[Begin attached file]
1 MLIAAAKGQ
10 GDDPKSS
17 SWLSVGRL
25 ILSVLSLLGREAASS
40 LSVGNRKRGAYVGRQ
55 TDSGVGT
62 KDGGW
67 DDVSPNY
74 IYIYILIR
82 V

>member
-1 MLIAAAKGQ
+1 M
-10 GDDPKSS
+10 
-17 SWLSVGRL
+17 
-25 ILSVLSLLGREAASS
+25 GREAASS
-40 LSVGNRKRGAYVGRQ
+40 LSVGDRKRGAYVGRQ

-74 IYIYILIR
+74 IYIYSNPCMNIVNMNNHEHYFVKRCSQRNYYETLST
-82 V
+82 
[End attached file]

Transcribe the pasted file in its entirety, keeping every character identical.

1 MLIAAAKGQ
10 GDDPKSS
17 SWLSVGRL
25 ILSVLSLLGREAASS
40 LSVGNRKRGAYVGRQ
55 TDSGVGT
62 KDGGW
67 DDVSPNY
74 IYIYILIR
82 V

>member
-1 MLIAAAKGQ
+1 M
-10 GDDPKSS
+10 
-17 SWLSVGRL
+17 
-25 ILSVLSLLGREAASS
+25 GREAASS
-40 LSVGNRKRGAYVGRQ
+40 LSVGDRKRGAYVGRQ

-74 IYIYILIR
+74 IYIYSNPCMNIVNMNNHEHYFVKRCSQRNYYETLST
-82 V
+82 